There also may be other provisions to determine. Let's say that you currently have a $1000 deductible for property damage. Your agent must apprise you whether this deductible applies per occurrence, per claim or per claimant. Each policy may have a different meaning of each definition and in more recent policies per claimant meant the same as per claim.. One could have many claims in one occurrence and many claimants in one claim.

Again, choose an agent or an insurance representative who has your best interests in mind.

Lastly, IS YOUR AGENT HONEST AND FORTHRIGHT? Most of the time, if there is a premium or accounting problem, it is due to a mistake in the entry or handling of receivables.

Usually you will receive a statement either from the insurance company or from the agent, dependent upon who is responsible for such invoicing of premium, which you may review and have corrected if a mistake has occured..

Since additional points may be charged by the agency through a company who finances premiums, you may elect to secure your own financing, or ask for an insurer direct bill financing program. However, with multiple changes, agency billed accounts may still be the easiest to understand.

Not every agent or agency however, is honest. One of the most common conversion practices pertain to clients with credit balances. Some states stipulate the time frame in which the money no longer has to be returned to you if it is not claimed. Some agencies purposely do not provide you with a statement showing a credit balance owing you. A letter which has never been sent to you simply has been filed with the statement and someday in the future, the premiums disappear into one of the agent's accounts.

In another instance, an agent did not send a client an audit premium statement that would allow a return of $10,000. The agency principal instructed the CPA to move the money over to another account. Fortunately, the CPA confided in someone who did not fear the consequences of their actions. The client was contacted, asking whether the insurance company had yet performed the audit. The client then contacted the agent to determine whether the company had calculated the audit and if they could receive the results, because they true ly expected a return premium.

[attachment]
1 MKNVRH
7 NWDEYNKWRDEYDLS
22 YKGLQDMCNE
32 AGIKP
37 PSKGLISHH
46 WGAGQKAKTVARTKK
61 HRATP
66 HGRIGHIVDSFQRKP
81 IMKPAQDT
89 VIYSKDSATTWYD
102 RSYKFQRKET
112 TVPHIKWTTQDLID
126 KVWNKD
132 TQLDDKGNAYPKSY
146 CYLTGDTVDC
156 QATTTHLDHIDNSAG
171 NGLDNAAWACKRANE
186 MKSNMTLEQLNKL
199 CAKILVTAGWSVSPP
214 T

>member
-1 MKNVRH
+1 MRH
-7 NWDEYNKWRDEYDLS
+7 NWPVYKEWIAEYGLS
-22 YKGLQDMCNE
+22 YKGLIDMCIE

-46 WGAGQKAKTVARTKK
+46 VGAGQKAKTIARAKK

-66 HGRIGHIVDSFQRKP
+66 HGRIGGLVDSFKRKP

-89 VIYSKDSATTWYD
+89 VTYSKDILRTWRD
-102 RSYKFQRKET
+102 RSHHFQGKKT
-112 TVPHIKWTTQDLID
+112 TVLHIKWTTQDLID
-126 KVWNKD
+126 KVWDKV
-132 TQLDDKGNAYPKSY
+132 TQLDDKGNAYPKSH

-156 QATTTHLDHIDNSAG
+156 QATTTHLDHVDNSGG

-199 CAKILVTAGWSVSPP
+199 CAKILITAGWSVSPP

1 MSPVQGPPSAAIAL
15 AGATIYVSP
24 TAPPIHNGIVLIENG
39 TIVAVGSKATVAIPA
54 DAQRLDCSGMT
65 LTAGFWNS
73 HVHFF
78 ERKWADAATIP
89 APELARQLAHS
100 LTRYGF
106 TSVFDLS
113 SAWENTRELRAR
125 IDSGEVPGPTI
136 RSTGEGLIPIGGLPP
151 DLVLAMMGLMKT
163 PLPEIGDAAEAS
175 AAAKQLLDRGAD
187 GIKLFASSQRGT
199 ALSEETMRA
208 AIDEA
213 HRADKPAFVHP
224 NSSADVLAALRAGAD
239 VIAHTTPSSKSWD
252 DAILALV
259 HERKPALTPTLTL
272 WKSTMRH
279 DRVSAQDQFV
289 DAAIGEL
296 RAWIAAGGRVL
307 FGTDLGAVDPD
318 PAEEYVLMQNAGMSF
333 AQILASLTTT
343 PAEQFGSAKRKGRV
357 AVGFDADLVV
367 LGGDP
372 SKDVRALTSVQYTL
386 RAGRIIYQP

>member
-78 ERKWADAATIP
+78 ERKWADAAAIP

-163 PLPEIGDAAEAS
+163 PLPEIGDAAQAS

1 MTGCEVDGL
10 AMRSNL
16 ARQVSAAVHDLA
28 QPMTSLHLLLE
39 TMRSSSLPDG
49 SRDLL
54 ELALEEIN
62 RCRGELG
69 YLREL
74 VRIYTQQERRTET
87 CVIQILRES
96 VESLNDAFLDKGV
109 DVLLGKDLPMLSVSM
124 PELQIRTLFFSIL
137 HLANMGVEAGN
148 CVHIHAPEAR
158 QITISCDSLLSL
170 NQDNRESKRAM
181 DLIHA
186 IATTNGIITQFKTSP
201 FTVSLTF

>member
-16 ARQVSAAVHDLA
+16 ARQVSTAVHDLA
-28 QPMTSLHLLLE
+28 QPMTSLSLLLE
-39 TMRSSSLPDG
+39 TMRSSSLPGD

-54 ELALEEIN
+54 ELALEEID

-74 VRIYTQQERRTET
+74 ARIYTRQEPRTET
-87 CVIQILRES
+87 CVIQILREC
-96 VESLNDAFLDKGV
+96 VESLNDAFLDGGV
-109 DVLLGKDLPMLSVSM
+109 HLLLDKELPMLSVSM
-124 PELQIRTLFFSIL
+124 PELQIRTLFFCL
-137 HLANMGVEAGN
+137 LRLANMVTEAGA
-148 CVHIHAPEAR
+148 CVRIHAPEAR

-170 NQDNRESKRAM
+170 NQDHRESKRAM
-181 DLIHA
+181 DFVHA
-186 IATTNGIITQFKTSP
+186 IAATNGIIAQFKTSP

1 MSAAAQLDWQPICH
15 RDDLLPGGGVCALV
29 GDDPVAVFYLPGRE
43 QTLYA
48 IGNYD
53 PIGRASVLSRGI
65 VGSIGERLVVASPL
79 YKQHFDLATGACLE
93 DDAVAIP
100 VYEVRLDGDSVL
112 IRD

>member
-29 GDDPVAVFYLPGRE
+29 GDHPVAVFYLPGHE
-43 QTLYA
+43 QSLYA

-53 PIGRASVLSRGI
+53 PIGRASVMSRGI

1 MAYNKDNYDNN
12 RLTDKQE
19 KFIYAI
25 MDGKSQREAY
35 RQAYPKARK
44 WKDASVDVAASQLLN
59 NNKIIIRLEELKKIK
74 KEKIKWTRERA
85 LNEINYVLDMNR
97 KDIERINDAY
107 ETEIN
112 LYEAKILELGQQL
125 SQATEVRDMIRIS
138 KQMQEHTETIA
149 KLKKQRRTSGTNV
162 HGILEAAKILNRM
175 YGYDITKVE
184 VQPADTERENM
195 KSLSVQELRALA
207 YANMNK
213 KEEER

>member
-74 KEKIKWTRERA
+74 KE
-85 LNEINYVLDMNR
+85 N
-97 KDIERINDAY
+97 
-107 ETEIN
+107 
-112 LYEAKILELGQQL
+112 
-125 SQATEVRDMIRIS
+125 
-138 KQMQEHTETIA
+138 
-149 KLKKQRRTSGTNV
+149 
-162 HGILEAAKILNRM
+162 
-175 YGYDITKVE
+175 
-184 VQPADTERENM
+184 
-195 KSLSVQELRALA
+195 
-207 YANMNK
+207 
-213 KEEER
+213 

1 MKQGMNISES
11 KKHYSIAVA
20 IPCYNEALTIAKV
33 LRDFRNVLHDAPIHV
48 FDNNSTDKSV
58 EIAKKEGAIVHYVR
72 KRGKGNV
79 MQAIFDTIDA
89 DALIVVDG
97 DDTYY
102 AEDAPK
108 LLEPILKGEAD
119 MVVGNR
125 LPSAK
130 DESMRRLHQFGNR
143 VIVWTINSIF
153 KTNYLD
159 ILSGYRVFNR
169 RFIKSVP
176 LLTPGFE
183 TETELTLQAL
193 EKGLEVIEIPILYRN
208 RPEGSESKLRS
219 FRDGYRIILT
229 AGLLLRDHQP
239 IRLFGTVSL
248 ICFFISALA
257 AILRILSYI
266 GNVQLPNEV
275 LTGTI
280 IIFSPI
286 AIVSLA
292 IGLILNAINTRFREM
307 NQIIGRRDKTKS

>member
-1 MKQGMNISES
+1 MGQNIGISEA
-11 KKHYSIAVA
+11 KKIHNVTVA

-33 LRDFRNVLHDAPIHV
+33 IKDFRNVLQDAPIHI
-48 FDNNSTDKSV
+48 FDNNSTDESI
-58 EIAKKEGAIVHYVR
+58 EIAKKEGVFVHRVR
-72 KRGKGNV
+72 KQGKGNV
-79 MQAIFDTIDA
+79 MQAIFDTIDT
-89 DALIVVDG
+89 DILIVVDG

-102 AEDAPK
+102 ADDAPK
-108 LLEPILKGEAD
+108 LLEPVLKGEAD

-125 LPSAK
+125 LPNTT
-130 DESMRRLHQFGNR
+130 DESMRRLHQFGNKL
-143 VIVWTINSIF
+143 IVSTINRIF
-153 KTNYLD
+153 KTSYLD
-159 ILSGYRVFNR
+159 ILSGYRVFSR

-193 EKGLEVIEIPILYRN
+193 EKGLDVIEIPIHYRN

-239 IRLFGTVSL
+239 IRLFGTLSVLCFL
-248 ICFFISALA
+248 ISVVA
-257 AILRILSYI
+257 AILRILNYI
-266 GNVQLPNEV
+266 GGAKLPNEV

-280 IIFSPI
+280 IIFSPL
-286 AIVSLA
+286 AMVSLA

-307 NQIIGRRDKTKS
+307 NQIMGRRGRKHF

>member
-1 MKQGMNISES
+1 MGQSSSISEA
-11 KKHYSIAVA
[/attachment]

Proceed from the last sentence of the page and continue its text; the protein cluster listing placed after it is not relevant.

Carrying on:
Most agencies are very honest and forthright. Just make certain your agent is one of them.

In summation, if you are provided fair and equitable insurance premiums, and are assured that your agent or insurance company representative is providing you with the best coverage and service possible, you are fortunate. If your agent is providing you with information relating to insurance issues which may involve your business, you are indeed fortunate.

And, if your agent has the knowledge to assist you with difficult coverage decisions and who shows honesty and integrity in all of his or her dealings, you are at the top of your game. Retain this agent. He or she isa a keeper and definitely deserves your loyalties.   


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Reviewed by Hanley Harding 4/12/2006
Hmmm... this is a helluva lotta info to digest! There's a whole lotta good stuff, here. Maybe you might want to write a concise insurance manual or handbook for the education of the average consumer, breaking things down by Category / Chapter. I think it might have some sales potential!